WATCH: PBS Showcases Queer Aspects of Cosplay
BY Patrick Yacco
April 18 2014 1:57 PM ET
In a recent episode of PBS's Web series Off Book, experts examine the world of cosplay — a portmanteau of "costume" and "play" — and highlight its relationship with queer fandom. A staple at pop culture conventions around the world, cosplay is the act of fans dressing up as their favorite characters from comic books, video games, television shows, and other narrative works.
The video opens with a segment titled "Subverting Culture Through Cosplay," featuring professor and author Frenchy Lunning. Cosplay culture, she says, allows people to empower themselves by exploring different genders, and she draws connections to drag performances during World War II USO shows. The community and equality that has sprung up from cosplay is an example of philosopher Félix Guattari’s theory of the transversal, she notes.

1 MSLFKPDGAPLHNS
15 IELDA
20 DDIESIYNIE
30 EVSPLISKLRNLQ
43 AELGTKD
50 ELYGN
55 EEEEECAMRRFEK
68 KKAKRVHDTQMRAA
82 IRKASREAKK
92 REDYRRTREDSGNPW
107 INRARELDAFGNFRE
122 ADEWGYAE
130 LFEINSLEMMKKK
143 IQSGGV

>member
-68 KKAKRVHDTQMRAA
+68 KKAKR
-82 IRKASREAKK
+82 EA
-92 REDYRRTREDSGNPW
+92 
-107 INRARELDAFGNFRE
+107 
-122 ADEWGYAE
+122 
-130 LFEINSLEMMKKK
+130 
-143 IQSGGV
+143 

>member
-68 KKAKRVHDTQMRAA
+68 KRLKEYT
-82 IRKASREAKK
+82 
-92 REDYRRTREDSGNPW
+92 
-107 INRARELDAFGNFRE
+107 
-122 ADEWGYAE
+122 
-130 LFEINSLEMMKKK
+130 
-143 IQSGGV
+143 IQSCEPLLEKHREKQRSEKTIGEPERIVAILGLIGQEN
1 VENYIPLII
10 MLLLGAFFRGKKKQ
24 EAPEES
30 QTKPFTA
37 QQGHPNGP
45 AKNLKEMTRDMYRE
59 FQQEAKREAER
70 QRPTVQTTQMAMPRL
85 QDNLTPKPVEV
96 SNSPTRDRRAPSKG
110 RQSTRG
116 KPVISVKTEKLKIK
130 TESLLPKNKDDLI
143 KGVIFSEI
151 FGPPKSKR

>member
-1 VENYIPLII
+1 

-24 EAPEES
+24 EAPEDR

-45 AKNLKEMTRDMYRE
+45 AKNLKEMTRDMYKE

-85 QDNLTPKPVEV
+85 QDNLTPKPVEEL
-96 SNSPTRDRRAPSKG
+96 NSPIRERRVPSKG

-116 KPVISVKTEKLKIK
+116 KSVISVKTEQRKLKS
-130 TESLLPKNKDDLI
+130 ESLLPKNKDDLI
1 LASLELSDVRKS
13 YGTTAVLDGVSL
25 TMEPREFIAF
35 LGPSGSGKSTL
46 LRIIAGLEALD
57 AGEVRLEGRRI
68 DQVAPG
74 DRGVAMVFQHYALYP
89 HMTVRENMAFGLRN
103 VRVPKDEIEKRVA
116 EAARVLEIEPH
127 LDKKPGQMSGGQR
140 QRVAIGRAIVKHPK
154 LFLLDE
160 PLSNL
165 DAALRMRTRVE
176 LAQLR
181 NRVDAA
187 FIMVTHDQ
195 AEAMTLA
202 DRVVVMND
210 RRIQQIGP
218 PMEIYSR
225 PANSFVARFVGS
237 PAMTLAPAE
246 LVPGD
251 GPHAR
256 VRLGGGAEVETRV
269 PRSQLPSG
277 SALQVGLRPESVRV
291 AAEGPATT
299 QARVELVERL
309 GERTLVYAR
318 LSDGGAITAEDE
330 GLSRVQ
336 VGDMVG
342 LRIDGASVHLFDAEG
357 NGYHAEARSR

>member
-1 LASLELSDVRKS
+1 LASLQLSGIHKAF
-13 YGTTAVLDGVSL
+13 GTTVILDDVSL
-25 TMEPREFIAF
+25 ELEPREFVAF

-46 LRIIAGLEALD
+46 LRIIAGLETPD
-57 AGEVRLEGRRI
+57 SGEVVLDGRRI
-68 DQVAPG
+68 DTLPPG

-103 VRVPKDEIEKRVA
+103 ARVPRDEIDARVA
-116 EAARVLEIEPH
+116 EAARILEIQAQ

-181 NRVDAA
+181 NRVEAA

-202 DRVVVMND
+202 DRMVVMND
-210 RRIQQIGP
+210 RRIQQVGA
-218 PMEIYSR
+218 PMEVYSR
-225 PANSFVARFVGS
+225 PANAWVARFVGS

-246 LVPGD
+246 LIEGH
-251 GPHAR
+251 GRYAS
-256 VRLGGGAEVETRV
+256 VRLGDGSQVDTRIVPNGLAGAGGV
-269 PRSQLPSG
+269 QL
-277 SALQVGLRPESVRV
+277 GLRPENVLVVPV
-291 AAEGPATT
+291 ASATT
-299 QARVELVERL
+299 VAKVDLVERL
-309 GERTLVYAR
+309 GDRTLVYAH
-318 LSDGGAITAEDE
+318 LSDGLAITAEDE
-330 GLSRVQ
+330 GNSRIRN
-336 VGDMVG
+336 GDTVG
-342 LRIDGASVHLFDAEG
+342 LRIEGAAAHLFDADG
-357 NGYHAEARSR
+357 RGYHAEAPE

The piece closes with a reflection on the benefits of cosplaying. Clinical psychologist Robin Rosenberg says that cosplay and in particular the character of Wonder Woman "helps [people] bring out a part of themselves that otherwise isn't there. … I think it's really wonderful how, in some cases, the characters … can be really helpful for people."
- Iowa Couple Plans 1,000 Antigay Billboards
- Texas Gay Man, 32, Dies in Custody After Being Denied Medication
- Op-ed: Why I Unfriended My Mother
- Leslie Jordan: I Threw 'Sweet Iced Tea, Not Coffee' in Starbucks Fight
- Texas Rep.: Strand Gays on an Island, See What Happens
- I Am Jazz: 14, Transgender, and the Star of My Own Docu-series